This article based on Knowles Precision Devices blog explains what EMI is, why it needs to be filtered and how EMI filters are operating.
to understand what an electromagnetic interference (EMI) filter is, and what it does, we need to first know what EMI is and why it needs to be filtered.
EMI refers to undesirable electromagnetic emissions or disturbances generated either by electronic devices or natural sources in the environment that can interfere with the proper functioning of other nearby devices or systems.
EMI noise can propagate through power supply lines and radiate into the environment, potentially causing disruptions or malfunctions in other electronic systems. For many devices, this could cause big issues, which is why many government organizations have developed regulatory standards for electromagnetic compatibility (EMC), or when two pieces of electronic equipment can function in the same environment without adversely impacting one another.
Further read: Introduction to EMI Filtering
How are EMI Filters Used?
In power electronics, EMI filters are used to suppress and filter out unwanted high-frequency electromagnetic noise generated by the switching operations of power electronic circuits. For ceramic EMI filters specifically, the main function of these components is to provide a low-impedance path to the unwanted high-frequency noise while allowing the desired power signals to pass through with minimum impedance. The EMI filter acts as a low-pass filter, attenuating the high-frequency noise and preventing its propagation (featured image).
What Applications Need EMI Filters?
EMI filters help ensure reliable operation of power electronic systems by effectively reducing EMI noise and preventing interference with sensitive electronic components which minimizes the risk of malfunction or data corruption, and helps manufacturers meet electromagnetic compatibility standards. EMI filters are commonly used in applications such as power supplies, inverters, motor drives, LED lighting, and other electronic devices where EMI mitigation is critical. With proper EMI filtering, these devices can then be trusted for use in mission-critical applications where failure is not an option such as medical devices and aerospace and defense equipment.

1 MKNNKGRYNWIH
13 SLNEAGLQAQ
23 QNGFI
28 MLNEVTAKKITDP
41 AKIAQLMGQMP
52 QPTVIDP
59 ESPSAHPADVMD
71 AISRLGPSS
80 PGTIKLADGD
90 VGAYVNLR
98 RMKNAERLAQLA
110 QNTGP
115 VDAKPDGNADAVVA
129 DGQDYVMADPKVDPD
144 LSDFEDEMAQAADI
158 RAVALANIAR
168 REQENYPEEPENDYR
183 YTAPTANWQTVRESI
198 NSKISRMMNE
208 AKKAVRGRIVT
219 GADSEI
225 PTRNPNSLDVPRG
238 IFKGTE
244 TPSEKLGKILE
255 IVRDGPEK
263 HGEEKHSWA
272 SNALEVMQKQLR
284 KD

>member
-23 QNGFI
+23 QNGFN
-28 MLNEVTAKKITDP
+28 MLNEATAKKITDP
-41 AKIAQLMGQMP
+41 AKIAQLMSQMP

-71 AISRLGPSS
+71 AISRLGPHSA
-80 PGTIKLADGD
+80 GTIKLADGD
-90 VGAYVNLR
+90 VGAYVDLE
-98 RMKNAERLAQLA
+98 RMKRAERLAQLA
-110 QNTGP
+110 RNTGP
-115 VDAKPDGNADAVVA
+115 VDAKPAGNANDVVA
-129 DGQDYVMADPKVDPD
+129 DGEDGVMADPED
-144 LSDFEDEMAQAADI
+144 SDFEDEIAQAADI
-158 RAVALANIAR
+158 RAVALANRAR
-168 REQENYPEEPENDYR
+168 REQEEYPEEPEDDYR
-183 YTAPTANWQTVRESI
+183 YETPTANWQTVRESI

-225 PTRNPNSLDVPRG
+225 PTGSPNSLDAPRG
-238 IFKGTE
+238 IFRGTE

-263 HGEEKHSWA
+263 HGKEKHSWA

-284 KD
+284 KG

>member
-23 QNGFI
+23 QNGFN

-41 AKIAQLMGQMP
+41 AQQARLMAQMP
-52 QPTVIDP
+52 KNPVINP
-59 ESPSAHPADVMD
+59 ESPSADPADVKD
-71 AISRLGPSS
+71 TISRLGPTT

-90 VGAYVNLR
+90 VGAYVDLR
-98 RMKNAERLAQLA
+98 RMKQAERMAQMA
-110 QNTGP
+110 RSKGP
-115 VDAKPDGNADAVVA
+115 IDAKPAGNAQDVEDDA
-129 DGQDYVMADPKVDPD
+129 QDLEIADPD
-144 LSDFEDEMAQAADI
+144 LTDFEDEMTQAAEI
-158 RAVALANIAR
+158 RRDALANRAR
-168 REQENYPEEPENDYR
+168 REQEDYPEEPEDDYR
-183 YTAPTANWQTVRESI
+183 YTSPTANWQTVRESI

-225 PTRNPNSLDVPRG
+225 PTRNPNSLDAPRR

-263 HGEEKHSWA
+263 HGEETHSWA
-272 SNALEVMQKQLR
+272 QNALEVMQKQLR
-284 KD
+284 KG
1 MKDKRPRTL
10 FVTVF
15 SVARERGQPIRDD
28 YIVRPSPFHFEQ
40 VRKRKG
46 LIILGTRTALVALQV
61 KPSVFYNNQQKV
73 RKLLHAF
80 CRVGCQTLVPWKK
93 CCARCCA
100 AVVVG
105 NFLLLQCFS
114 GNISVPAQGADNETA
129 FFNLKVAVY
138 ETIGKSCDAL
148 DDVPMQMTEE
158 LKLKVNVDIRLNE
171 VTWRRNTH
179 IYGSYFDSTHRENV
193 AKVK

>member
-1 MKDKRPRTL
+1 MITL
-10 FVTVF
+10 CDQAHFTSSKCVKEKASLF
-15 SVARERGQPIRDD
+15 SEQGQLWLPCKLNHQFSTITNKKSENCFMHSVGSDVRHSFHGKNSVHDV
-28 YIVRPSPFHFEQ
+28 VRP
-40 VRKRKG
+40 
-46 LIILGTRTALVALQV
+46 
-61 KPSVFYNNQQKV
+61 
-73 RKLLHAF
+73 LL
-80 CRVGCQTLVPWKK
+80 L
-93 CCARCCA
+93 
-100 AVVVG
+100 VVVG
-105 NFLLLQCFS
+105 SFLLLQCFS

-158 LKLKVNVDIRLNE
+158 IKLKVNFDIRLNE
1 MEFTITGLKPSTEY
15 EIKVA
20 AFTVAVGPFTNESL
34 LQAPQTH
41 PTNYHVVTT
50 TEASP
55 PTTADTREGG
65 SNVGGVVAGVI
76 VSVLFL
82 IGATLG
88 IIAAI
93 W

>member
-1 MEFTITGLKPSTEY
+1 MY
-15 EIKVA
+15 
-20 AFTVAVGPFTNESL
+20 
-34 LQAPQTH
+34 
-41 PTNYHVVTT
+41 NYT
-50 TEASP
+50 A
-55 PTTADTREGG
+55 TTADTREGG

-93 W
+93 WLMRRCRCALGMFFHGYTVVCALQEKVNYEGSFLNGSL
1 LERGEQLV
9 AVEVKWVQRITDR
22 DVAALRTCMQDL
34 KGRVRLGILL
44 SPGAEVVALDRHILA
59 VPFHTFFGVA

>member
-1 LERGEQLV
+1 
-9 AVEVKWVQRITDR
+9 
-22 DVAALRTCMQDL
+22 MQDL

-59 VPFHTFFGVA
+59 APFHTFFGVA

Why are Ceramic Capacitors a Good Fit for EMI Filters?
Ceramic materials possess excellent electrical and mechanical properties that make them suitable for EMI filter applications. Ceramic EMI filters are typically constructed using multilayer ceramic capacitors (MLCCs) or ceramic disc capacitors. These capacitors are designed to have high capacitance values and low equivalent series inductance (ESL) and equivalent series resistance (ESR) to minimize the impedance of the desired power signals. EMI filters made with ceramic are also designed to exhibit high impedance at high frequencies, effectively filtering out the EMI noise.
When ceramic capacitors are used for EMI filters, the filters are typically connected in parallel with the power supply lines or between the power supply and the electronic device being protected. The MLCC used as a filter can be integrated into the printed circuit board (PCB) design or implemented as discrete components. The number and configuration of the filters will depend on the specific EMI requirements and the complexity of the power electronics system.
Helping You Select the Ideal EMI Filtering Option
When an electronic system needs a capacitor to serve a critical role, such as EMI filtering, it is best to consult with expert engineers that can work with you to properly specify the size and type of capacitor needed. As a specialty components manufacturer with unrivaled ceramics expertise, Knowles Precision Devices can help. We make a variety of high-reliability surface and panel mount filters, discoidal capacitors, and planar capacitor arrays that can be used for EMI filtering. Our core wet manufacturing process and ceramic handling expertise allows us to produce components with mechanical precision and electrical accuracy, enabling filter assemblies to function reliably and withstand the most rigorous of electrical specifications.